Office to become new homes

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Empty offices above shops could soon be converted into flats if proposed changes from the government come into force next month.
Currently planning permission is required for material changes of use of land or a building even if no building work is required. Converting an office above a shop to a residential use would therefore usually require planning permission but from October 1st this could all change.

After an announcement made by the government Permitted development rights look likely to be extended to include the conversion of parts of certain offices and shops to two residential flats.  There will still be exceptions as local authorities can remove permitted development rights where they think they may cause a problem – for example in conservation areas.

Under the 1995 Order, local authorities can remove permitted development rights in geographic areas where they think these new rights might cause a problem. They can do so by making an Article 4 direction, the effect of which is to a require a planning application which in other locations would not be necessary. Article 4 directions are commonly found in conservation areas.

Announcing the proposed changes Mr Pickles said:

“These are common sense planning reforms that will deliver more affordable homes in areas where there are good transport links whilst ensuring better use of existing developed land. Cutting this red tape should be a shot in the arm for the high street increasing footfall and providing a boost to regeneration.”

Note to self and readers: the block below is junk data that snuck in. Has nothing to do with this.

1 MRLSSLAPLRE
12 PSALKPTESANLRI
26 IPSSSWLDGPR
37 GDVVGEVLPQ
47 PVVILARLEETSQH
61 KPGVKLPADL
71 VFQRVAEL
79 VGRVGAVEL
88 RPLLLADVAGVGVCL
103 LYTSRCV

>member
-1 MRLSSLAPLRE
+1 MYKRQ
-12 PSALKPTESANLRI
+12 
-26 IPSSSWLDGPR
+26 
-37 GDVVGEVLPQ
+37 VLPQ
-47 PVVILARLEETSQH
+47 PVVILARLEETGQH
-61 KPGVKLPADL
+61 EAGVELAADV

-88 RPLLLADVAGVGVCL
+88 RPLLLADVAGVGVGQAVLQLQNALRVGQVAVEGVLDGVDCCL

We look forward to finding out if the new permitted development rights will be as revolutionary as Mr Pickles hopes when they are brought into force in October.

All in a name – Employing an architectural designer to work on your project may not be what you expect

Undertaking a building project, whatever its scale, can be a daunting experience. As the chair of the Exeter branch of the Royal Institute of British Architects I am often involved in dinner party discussions where I hear the story of someone’s bad experience with an architect. “But were they really an architect?” I ask; “I’m not sure they reply – I think so but I’m not totally sure”.